Effective goal setting is a skill and requires a fair bit of practice to get the hang of it. When setting goals, it is useful to make sure that they are SMART goals.
SMART stands for Specific, Measurable, Achievable, Resourced, and Time-limited.
Here’s a breakdown of each of the points to help you on your way to setting some SMART goals.
Be very clear in what you want to achieve. Consider breaking the goal down into smaller steps. Specify the actions you have to take, when, and where you will do so, and who or what is involved.
An example of a vague goal: I will spend more time with my kids.
An example of a specific goal: I will take the kids to the park on Sunday and play cricket.
Can you think of a specific goal you would like to work on? If so, write it down and we will keep working on the steps to make your goal a SMART one.
Ensure that your goal is Measurable
This is where you set concrete criteria for measuring progress of your goal. Measuring progress helps you to stay on target and take any correcting actions that you need. How will you know when you have achieved your goal? What will you be doing at that time? What will others notice you doing? What will be different?
For the specific goal above, the person can measure whether they have completed the goal by stating whether they went to play cricket with their kids on Sunday or not. Whereas for the vague goal listed above, it is more difficult to measure progress or whether the goal was achieved or not.
Ensure that your goal is Achievable
That is, not setting yourself up to fail by setting goals that are currently out of reach. Motivation plays a huge role in working towards goals and if the goal seems too big or too difficult, we may stop before we even start or give up halfway. Therefore, we must ensure that we can achieve them and that we are realistic for our current circumstances. If we do have a large long term goal, we can consider setting smaller goals to reach it. Along the way, we celebrate our successes, build motivation and confidence and become more experienced at setting goals for ourselves. If you don’t achieve what you set out to do, ask yourself what you could have done differently next time for a better outcome.
Ensure that your goal is well Resourced
Is the goal achievable with the resources you have? Are there any other resources that you may need? For example some goals are heavily dependent on money, skills, and experience. Ensure that you have the adequate resources for the goal that you are setting.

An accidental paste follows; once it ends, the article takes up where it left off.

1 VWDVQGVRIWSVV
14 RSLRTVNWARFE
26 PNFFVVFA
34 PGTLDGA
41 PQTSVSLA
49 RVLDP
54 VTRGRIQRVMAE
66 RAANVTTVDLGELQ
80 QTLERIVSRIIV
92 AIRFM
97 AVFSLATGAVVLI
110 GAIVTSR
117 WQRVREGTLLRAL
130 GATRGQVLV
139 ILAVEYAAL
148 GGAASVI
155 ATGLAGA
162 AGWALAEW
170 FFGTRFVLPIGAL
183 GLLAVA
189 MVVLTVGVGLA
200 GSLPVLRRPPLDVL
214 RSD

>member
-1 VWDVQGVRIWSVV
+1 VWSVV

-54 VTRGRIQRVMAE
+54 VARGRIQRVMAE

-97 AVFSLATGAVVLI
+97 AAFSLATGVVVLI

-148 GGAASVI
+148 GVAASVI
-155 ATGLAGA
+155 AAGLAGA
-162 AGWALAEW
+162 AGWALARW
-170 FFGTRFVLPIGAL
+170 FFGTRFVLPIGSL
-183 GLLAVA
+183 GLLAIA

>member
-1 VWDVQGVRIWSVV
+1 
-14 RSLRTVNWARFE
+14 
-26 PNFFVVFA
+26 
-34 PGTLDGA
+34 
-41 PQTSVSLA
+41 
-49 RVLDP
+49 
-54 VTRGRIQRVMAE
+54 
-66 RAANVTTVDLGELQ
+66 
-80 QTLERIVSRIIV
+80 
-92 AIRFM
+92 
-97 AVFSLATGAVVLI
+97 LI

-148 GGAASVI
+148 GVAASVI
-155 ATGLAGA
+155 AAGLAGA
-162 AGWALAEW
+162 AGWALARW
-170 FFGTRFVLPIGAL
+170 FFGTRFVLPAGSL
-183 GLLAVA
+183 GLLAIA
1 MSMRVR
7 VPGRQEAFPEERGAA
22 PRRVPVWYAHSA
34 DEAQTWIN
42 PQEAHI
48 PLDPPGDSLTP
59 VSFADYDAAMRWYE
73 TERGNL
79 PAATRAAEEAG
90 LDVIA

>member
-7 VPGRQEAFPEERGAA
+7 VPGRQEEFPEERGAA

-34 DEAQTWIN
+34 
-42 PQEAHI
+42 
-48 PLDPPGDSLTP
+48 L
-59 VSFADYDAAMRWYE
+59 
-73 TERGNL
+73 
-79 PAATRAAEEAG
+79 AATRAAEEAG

Remember that SMART goals are Time-limited
It is vital to set a reasonable time limit to achieve your goal. Consider setting smaller time limits for smaller steps as this helps to keep you motivated, but flexible at the same time. If you notice that things are taking longer than expected, you can always adjust these time frames, but it helps to have a time frame in mind at all times.
Be mindful of barriers to achieving your goals
Fear can often get in the way of us doing things differently or achieving the goals that we set for ourselves. Here are the most common barriers to achieving your goals.
- Fusion: Getting stuck on unhelpful thoughts that prevent you from taking action towards your goal “e.g. I can’t do this”, “It’s too hard”, “I’m not good enough”.
- Expectations: The expectations that you set yourself may be unrealistic. You may have too many goals, or your time frames may be too short or you may be expecting perfection from yourself.
- Avoidance: People generally try to avoid uncomfortable feelings. Achieving goals and making changes in your life requires confronting unpleasant feelings at times. The more you try to avoid unpleasant feelings, the harder it will be to make these changes.
- Remoteness from your values: It can be hard to put a lot of effort into goals that you don’t see as having meaning or importance in your life.
DARE to face your fear
Here are four ways to overcome the barriers to achieving your goals:
1. Defusion- Observe your thoughts, rather than get caught up in them. Notice and observe them rather than immediately accept them as truths.
2. Acceptance of discomfort: Accept that change naturally brings with it unpleasant feelings. Drop the struggle against it and make room for unpleasant emotions. Notice how the unpleasant emotions come in waves. They will peak and then wash away.
3. Set Realistic goals: If you lack skills, set goals around obtaining them. If your goal is too big, break it down into smaller chunks. If you lack resources, brainstorm how you will get them.
4. Embrace values and connect with what matters to you about this goal. Is it truly meaningful? Is it aligned with your values? Is it truly important to you? Aim to engage in things that move your life forward the way you wish to go.
After finishing this article, have a go at setting a SMART goal for yourself.